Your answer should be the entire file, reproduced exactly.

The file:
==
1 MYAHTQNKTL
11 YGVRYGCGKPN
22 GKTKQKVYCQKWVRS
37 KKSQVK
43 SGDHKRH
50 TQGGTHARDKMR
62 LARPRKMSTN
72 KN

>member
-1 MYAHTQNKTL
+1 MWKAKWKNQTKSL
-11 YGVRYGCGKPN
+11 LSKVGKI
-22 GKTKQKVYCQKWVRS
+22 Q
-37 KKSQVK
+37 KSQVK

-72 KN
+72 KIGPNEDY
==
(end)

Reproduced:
1 MYAHTQNKTL
11 YGVRYGCGKPN
22 GKTKQKVYCQKWVRS
37 KKSQVK
43 SGDHKRH
50 TQGGTHARDKMR
62 LARPRKMSTN
72 KN

>member
-1 MYAHTQNKTL
+1 MWKAKWKNQTKSL
-11 YGVRYGCGKPN
+11 LSKVGKI
-22 GKTKQKVYCQKWVRS
+22 Q
-37 KKSQVK
+37 KSQVK

-72 KN
+72 KIGPNEDY